- Mask rules. The Centers for Disease Control and Prevention in July recommended that all Americans, regardless of vaccination status, wear masks in indoor public places within areas experiencing outbreaks, a reversal of the guidance it offered in May. See where the C.D.C. guidance would apply, and where states have instituted their own mask policies. The battle over masks has become contentious in some states, with some local leaders defying state bans.
- Vaccine rules . . . and businesses. Private companies are increasingly mandating coronavirus vaccines for employees, with varying approaches. Such mandates are legally allowed and have been upheld in court challenges.
- College and universities. More than 400 colleges and universities are requiring students to be vaccinated against Covid-19. Almost all are in states that voted for President Biden.
- Schools. On Aug. 11, California announced that it would require teachers and staff of both public and private schools to be vaccinated or face regular testing, the first state in the nation to do so. A survey released in August found that many American parents of school-age children are opposed to mandated vaccines for students, but were more supportive of mask mandates for students, teachers and staff members who do not have their shots.
- Hospitals and medical centers. Many hospitals and major health systems are requiring employees to get a Covid-19 vaccine, citing rising caseloads fueled by the Delta variant and stubbornly low vaccination rates in their communities, even within their work force.
- New York. On Aug. 3, Mayor Bill de Blasio of New York announced that proof of vaccination would be required of workers and customers for indoor dining, gyms, performances and other indoor situations, becoming the first U.S. city to require vaccines for a broad range of activities. City hospital workers must also get a vaccine or be subjected to weekly testing. Similar rules are in place for New York State employees.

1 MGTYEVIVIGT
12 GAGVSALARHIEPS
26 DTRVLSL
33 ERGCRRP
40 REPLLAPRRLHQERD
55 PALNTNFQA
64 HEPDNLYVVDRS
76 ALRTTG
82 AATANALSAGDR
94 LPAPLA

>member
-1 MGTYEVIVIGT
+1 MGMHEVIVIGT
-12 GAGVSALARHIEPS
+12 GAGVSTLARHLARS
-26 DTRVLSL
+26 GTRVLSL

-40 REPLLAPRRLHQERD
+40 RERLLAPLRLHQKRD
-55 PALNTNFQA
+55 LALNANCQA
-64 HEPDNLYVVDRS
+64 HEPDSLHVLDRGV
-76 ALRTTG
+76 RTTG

- At the federal level. The Pentagon announced that it would seek to make coronavirus vaccinations mandatory for the country’s 1.3 million active-duty troops “no later” than the middle of September. President Biden announced that all civilian federal employees would have to be vaccinated against the coronavirus or submit to regular testing, social distancing, mask requirements and restrictions on most travel.
With hospitals filling with Covid-19 patients, Ms. Lujan Grisham said, “We’re in a terrible place for health care services and for protecting our health care workers.”
Travelers looking to avoid areas with stringent mask requirements may have to think again. The Transportation Security Administration announced on Tuesday it was extending its mask mandate for airports, airplanes and public transportation through Jan. 18, 2022. Travelers under the age of 2 and those with certain disabilities are exempt, Sari Koshetz, a spokeswoman for the T.S.A., said.
Requiring masks has become a hot-button political issue, and Republican governors like Ron DeSantis of Florida and Greg Abbott of Texas have forbidden local governments and school districts in their states from imposing mask mandates.
That has not stopped districts in those states from trying, and legal battles about the requirements are still playing out.
Mitch Smith and Adam Nagourney contributed reporting.